Notes for GL's Biodiesel Quiz #2


Methanol or methoxide are less dense than oil, so will tend to float on the oil surface unless they are vigorously mixed in.

If you have an undersized pump and you introduce your methoxide too rapidly to the inlet side of the pump, you may find the methoxide sits on top of your oil in the reactor and doesn't get propely mixed in.

If you repeatedly get poor conversion, for no apparent reason, try reducing your methoxide feed rate, which can help to properly mix it in with the oil, so that it doesn't sit on top.



Methanol cannot be effectively filtered from air, so the safest approach it breath fresh air from an outside source. Don't use a standard industrial air compressor to feed air to a face mask, because the compressor can introduce a fine oil mist into the air stream , which can be very damaging to lungs.

Either invest in a purpose-made breathing apparatus, or if you can't afford that, you can make a simple and effective breathing aid here.



The glycerides in under-reacted biodiesel (as mono-glyceride, di-glyceride or tri-glyceride) are more viscous or thicker than biodiesel, and can over-stress your engine's injection pump, especially in cold weather.



You can reduce the heat power from an electric heating element by running it on a reduced voltage. If you run it on half its rated voltage it will give 1/4 its rated heating power.

This is because power = voltage x current, and if you reduce voltage by a factor of two, you will also reduce current by a factor of two. 1/2 x 1/2 = 1/4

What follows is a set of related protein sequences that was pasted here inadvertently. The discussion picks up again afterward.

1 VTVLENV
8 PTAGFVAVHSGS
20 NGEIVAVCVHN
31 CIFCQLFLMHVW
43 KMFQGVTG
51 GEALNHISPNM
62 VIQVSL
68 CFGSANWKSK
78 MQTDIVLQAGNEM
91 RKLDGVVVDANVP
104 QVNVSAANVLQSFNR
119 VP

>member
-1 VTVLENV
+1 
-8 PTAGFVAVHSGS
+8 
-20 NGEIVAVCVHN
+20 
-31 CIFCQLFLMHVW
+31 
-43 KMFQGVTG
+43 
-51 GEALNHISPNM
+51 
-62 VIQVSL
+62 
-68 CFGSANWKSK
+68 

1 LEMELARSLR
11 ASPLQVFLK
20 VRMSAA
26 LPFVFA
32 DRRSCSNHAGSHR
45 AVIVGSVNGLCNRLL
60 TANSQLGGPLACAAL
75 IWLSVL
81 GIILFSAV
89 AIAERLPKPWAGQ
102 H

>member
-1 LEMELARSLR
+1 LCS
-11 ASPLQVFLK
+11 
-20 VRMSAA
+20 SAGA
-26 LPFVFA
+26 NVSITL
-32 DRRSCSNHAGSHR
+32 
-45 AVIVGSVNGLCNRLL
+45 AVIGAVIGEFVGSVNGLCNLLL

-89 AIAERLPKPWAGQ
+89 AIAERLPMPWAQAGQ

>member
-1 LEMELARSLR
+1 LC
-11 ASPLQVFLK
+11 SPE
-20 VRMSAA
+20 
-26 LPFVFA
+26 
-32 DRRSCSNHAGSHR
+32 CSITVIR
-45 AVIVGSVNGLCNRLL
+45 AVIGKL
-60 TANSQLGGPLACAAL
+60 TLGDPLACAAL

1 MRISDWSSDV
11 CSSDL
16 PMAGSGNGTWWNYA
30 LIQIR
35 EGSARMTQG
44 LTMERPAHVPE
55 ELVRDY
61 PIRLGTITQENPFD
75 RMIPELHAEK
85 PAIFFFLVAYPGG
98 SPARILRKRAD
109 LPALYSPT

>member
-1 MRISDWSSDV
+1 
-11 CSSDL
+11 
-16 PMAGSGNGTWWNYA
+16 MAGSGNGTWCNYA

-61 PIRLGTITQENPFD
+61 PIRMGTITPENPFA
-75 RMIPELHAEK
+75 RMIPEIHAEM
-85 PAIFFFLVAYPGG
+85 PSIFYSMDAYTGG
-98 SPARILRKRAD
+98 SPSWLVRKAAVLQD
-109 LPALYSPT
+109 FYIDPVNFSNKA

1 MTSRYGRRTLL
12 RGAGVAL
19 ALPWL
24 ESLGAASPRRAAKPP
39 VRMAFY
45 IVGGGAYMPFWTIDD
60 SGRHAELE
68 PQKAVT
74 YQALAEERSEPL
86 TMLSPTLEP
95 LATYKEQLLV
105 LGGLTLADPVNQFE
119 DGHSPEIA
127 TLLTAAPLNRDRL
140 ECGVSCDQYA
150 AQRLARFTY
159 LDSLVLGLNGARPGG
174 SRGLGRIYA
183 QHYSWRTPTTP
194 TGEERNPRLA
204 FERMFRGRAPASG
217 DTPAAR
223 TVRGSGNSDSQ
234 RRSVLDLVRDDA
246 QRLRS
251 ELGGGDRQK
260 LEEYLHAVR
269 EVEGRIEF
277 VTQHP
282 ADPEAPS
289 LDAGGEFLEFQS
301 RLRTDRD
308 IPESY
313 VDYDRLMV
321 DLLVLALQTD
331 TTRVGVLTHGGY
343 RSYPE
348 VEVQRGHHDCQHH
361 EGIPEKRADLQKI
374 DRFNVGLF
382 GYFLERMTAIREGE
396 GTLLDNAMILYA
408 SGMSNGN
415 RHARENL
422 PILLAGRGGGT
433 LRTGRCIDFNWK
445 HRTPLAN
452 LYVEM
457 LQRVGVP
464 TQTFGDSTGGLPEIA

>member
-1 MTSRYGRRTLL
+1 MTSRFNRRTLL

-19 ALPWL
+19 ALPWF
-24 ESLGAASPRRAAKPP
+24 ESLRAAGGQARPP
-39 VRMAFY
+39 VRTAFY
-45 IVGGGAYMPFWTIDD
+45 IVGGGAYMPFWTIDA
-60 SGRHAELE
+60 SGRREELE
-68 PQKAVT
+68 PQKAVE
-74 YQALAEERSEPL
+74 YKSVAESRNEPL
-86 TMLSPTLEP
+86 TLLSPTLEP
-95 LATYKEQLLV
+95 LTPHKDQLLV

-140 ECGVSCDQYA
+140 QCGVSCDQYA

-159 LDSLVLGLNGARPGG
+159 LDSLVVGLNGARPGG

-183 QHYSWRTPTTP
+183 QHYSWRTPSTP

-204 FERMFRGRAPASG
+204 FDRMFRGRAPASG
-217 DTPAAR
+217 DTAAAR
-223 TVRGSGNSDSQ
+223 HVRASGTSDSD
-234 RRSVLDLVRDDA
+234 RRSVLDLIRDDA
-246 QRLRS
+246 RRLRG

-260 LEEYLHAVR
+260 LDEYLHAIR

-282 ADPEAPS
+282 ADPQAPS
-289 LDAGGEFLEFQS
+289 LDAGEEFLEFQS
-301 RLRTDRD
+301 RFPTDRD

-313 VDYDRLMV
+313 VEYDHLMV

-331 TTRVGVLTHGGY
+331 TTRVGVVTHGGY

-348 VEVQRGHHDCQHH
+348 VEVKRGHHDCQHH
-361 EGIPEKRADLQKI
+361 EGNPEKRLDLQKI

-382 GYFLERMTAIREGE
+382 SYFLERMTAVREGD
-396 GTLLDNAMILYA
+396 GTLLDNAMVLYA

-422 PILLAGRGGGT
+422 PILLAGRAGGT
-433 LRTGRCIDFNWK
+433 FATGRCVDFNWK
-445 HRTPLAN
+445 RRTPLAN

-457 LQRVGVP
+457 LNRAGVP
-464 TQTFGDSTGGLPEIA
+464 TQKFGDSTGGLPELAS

It is imposiible to tell how 'good' used oil is, by looking at it or smelling it, because there are so many different oil types which look different to each other. The food which has been cooked in the oil can give it a darker colour and a different smell too, and this may have little effect on the oil's quality.

The most useful measure of an oil's quality is its acid number, as this will tell you how much extra lye you will need to add, in order to get good conversion.



Lye will firstly be used up in neutraling FFA and creating soap. This is a wasteful part of the process. The remaining lye will then act as a catalyst to help strip the long chain fatty acids from the glycerol 'backbone' of the oil. The reason we titrate is to know how much extra lye needs to be added for the first wasteful 'sacrifice' when the FFA is neutralised.



The full procedure for carrying out a titration is given here.



Pure methanol boils at 65C. Methanol in the biodiesel reaction boils at a somewhat higher temperature, but if you use 65C as your upper limit you should avoid excessive loss of methanol.

You may find when you add methoxide to your reactor that a puff of vapour exits the vent. This is not due to boiling. It is because the methanol has a much higher vapour pressure than air at processing temperatures, so the air in the reactore will be quickly displaced by methanol vapour, after which no more puffs should be seen.

If you vent via a condenser, such as the plumber's delight condenser, you will be able to capture any displaced methanol, for re-use.



The 3 main ingredients are glycerides, alcohol and catalyst.

It is possible to make biodiesel from FFA, containing no glycerides, but this is less common.

Mineral oil is never used to make true biodiesel, nor is kerosene or gasoline.



It appears from numerous posts on the forums that the biggest contributor to good biodiesel reaction success is good mixing, all other things being equal.

From what I have read, my 'rule of thumb' succestion for pump sizing is to use a pump which can re-circulate the whole contents of your reactor tank within a minute or less.

So , if you have a 400 gallon tank, a 400 gallon per minute pump will almost certainly allow you to achieve full conversion at 60C within an hour, if using 5g NaOH or 7g KOH base (assuming at least 90% purity), with dry oil.